Around the world today, human rights face historic threats. In 2019, humanitarian aid funding fell, there were 951 attacks on health workers and facilities, and 304 human rights defenders were killed. We are living through an era where respect for human rights is in all but full retreat. In the United States, and in many regions around the world, it can sometimes appear as though governments are moving away from their commitments to uphold the basic laws meant to protect us all from murder, violence, and repression.
Amid this apparent assault, the power of financial tools of pressure against human rights abusers and their support networks can provide new hope. The use of these tools, at least in some areas, has grown significantly and is already making a difference.
We are experiencing a slow but meaningful evolution in how the private sector partners with civil society and governments to engage where the risk of human rights abuses is high. And while the increasing use of these financial tools does not offset the more disturbing trend in human rights writ large, it does present an important opportunity from which advocates and communities can build. This is especially true as financial institutions and the broader private sector begin to recognize that the same muscles they have used to exercise due diligence related to sanctions, anticorruption, and financial crimes can be deployed to human rights concerns.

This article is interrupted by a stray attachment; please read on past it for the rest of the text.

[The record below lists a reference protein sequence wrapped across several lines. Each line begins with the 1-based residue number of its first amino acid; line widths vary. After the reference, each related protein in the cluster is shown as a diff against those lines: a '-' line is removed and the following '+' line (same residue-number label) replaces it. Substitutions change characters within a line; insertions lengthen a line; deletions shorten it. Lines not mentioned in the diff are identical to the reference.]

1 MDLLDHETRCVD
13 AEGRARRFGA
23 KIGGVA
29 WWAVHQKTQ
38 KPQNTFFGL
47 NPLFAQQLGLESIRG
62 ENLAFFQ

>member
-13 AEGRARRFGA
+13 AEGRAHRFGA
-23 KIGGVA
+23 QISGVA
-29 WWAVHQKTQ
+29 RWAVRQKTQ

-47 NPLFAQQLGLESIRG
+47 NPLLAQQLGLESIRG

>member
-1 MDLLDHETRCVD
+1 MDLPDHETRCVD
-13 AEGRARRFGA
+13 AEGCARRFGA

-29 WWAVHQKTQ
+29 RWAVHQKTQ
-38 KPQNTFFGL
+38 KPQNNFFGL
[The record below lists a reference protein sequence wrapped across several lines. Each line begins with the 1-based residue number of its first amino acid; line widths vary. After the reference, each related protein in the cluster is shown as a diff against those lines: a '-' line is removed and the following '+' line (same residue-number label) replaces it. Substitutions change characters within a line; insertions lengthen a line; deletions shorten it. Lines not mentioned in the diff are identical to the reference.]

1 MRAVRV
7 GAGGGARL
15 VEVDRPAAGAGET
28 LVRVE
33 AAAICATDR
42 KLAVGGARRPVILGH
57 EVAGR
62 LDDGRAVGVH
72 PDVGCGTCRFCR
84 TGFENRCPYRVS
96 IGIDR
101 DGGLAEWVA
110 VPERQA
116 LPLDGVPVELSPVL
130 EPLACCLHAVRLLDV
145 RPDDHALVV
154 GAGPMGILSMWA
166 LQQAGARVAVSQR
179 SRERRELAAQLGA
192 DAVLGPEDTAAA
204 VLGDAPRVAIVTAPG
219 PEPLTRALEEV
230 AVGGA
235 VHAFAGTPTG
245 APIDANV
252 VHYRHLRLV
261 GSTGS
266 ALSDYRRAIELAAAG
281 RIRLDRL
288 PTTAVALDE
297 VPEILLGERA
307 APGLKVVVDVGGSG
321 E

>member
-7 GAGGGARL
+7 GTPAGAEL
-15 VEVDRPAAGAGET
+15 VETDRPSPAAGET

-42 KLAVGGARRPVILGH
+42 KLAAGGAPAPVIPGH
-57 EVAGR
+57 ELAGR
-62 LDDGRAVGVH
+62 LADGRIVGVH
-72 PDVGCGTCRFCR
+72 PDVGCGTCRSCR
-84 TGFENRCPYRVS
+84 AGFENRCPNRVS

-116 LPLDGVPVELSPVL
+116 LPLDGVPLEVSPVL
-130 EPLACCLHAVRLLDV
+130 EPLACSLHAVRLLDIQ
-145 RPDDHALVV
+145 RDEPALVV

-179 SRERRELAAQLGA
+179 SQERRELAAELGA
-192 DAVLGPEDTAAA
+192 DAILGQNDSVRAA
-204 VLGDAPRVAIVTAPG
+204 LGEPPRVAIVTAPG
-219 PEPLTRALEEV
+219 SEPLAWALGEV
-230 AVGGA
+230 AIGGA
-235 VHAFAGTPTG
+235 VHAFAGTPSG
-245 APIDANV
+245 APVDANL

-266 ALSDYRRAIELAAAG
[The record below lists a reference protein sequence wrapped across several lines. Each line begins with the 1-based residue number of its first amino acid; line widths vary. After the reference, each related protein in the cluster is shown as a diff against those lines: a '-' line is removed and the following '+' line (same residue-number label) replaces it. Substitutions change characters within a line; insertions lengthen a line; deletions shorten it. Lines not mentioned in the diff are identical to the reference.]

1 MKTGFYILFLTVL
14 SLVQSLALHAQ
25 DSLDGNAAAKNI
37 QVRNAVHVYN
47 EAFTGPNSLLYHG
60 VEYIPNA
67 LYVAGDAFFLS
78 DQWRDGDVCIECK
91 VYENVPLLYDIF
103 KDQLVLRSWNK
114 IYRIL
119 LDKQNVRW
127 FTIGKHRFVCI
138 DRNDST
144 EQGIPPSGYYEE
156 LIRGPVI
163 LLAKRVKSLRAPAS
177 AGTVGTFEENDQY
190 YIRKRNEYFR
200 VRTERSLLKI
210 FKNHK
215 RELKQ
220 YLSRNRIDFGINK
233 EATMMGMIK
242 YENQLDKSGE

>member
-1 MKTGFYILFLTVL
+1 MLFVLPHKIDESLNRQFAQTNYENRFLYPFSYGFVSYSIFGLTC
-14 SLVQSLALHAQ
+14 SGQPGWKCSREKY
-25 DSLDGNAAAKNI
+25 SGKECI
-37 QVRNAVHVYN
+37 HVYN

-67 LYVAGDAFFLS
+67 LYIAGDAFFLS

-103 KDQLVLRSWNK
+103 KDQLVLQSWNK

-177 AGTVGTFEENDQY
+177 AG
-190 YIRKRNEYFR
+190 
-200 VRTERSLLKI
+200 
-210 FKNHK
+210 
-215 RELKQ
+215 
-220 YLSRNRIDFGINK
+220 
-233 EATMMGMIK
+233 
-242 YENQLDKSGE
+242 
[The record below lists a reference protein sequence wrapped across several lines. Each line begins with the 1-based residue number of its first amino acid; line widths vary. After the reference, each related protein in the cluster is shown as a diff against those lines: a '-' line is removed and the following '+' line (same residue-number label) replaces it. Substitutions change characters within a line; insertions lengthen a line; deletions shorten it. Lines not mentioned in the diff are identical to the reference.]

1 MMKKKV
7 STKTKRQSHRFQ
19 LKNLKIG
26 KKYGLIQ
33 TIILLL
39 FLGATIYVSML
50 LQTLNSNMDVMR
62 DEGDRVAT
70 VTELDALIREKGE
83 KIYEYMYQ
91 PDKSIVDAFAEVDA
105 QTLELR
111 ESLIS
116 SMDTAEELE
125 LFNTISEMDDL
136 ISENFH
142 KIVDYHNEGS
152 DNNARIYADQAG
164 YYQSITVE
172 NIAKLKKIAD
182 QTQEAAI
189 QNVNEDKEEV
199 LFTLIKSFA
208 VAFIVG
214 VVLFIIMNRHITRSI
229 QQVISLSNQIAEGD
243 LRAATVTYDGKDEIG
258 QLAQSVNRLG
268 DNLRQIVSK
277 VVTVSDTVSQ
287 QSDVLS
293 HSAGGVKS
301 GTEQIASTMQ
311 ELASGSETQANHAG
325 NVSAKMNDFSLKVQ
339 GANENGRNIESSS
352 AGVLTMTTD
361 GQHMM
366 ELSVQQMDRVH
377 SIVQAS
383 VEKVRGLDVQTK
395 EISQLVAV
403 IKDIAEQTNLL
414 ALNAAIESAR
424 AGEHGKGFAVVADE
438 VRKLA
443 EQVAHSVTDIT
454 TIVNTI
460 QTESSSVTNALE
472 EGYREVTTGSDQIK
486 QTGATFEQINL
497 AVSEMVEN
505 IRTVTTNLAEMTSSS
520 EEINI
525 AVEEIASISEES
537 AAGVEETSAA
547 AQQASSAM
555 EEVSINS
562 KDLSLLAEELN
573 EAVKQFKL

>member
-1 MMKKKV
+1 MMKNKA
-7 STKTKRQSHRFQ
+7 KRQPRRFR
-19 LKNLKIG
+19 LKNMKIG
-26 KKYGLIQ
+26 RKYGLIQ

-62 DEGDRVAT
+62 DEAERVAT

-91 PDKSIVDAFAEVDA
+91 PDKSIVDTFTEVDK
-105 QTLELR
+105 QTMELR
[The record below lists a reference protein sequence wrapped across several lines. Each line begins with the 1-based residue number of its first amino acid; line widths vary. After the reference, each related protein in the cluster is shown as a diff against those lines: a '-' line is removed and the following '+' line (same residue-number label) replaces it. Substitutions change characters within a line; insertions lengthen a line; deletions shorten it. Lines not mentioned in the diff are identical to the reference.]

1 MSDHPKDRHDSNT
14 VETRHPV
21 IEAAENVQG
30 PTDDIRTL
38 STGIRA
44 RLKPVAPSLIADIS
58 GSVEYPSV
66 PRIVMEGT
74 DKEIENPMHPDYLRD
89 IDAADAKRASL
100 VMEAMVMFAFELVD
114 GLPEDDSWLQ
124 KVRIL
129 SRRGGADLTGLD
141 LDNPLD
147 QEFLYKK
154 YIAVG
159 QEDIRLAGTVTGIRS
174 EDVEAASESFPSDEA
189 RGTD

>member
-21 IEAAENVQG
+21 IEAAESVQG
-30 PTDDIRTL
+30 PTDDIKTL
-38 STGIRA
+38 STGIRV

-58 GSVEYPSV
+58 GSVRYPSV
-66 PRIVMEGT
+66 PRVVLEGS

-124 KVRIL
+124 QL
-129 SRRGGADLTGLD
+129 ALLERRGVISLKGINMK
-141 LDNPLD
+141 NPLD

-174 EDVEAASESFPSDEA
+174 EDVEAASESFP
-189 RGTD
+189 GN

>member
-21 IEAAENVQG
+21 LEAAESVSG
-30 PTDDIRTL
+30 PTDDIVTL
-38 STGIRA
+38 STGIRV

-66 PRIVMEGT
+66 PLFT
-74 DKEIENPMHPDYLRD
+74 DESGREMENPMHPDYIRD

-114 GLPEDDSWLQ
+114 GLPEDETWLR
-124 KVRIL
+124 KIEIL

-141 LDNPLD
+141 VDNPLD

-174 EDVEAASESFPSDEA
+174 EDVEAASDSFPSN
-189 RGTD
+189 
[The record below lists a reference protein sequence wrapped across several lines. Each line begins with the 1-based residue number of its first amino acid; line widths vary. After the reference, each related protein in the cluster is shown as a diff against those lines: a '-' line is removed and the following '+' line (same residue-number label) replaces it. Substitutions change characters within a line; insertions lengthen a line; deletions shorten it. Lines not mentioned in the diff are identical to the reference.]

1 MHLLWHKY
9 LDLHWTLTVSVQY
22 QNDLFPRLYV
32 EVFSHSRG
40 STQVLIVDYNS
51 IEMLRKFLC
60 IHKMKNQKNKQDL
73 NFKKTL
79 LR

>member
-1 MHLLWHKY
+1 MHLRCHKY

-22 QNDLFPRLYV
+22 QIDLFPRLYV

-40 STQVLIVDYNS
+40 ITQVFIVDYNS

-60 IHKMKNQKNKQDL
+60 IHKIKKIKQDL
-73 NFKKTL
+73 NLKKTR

Here are just a few of the key ways these tools and changes are being applied:
Today, financial measures can be deployed quickly and with broader applications than ever before. Governments and the private sector are just waking up to the power of these tools to target human rights abusers and bring them to real account. As we witness an erosion of rights around the world, human rights defenders must counter that trend, expanding awareness of these tools and advocating for their use. We are all stakeholders in this existential fight, and we can’t leave anything on the table.
Click here to view the op-ed on Medium.